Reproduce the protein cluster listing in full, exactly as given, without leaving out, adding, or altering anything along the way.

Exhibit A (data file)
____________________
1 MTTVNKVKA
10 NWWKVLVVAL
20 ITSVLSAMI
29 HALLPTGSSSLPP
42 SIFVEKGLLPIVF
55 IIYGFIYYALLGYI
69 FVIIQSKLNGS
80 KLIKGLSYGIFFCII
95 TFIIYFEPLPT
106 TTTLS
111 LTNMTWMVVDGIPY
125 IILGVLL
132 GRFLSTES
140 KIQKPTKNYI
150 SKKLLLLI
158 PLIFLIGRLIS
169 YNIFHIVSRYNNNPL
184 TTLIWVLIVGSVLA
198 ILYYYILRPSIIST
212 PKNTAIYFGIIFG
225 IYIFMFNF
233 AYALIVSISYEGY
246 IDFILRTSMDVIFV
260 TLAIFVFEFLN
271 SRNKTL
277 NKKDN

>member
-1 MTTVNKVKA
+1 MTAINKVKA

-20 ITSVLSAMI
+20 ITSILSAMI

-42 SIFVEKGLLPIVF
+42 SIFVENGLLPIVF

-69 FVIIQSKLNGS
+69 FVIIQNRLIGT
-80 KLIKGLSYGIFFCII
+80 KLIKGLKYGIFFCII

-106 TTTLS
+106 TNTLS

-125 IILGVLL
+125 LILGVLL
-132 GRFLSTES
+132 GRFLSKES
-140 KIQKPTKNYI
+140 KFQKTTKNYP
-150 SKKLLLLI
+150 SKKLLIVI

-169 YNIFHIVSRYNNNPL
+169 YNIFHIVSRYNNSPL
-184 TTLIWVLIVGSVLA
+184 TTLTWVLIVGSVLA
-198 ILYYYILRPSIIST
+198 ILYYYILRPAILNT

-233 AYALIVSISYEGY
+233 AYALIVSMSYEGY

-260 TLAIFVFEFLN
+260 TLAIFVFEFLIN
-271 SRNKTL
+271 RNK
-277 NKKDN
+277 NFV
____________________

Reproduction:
1 MTTVNKVKA
10 NWWKVLVVAL
20 ITSVLSAMI
29 HALLPTGSSSLPP
42 SIFVEKGLLPIVF
55 IIYGFIYYALLGYI
69 FVIIQSKLNGS
80 KLIKGLSYGIFFCII
95 TFIIYFEPLPT
106 TTTLS
111 LTNMTWMVVDGIPY
125 IILGVLL
132 GRFLSTES
140 KIQKPTKNYI
150 SKKLLLLI
158 PLIFLIGRLIS
169 YNIFHIVSRYNNNPL
184 TTLIWVLIVGSVLA
198 ILYYYILRPSIIST
212 PKNTAIYFGIIFG
225 IYIFMFNF
233 AYALIVSISYEGY
246 IDFILRTSMDVIFV
260 TLAIFVFEFLN
271 SRNKTL
277 NKKDN

>member
-1 MTTVNKVKA
+1 MTAINKVKA

-20 ITSVLSAMI
+20 ITSILSAMI

-42 SIFVEKGLLPIVF
+42 SIFVENGLLPIVF

-69 FVIIQSKLNGS
+69 FVIIQNRLIGT
-80 KLIKGLSYGIFFCII
+80 KLIKGLKYGIFFCII

-106 TTTLS
+106 TNTLS

-125 IILGVLL
+125 LILGVLL
-132 GRFLSTES
+132 GRFLSKES
-140 KIQKPTKNYI
+140 KFQKTTKNYP
-150 SKKLLLLI
+150 SKKLLIVI

-169 YNIFHIVSRYNNNPL
+169 YNIFHIVSRYNNSPL
-184 TTLIWVLIVGSVLA
+184 TTLTWVLIVGSVLA
-198 ILYYYILRPSIIST
+198 ILYYYILRPAILNT

-233 AYALIVSISYEGY
+233 AYALIVSMSYEGY

-260 TLAIFVFEFLN
+260 TLAIFVFEFLIN
-271 SRNKTL
+271 RNK
-277 NKKDN
+277 NFV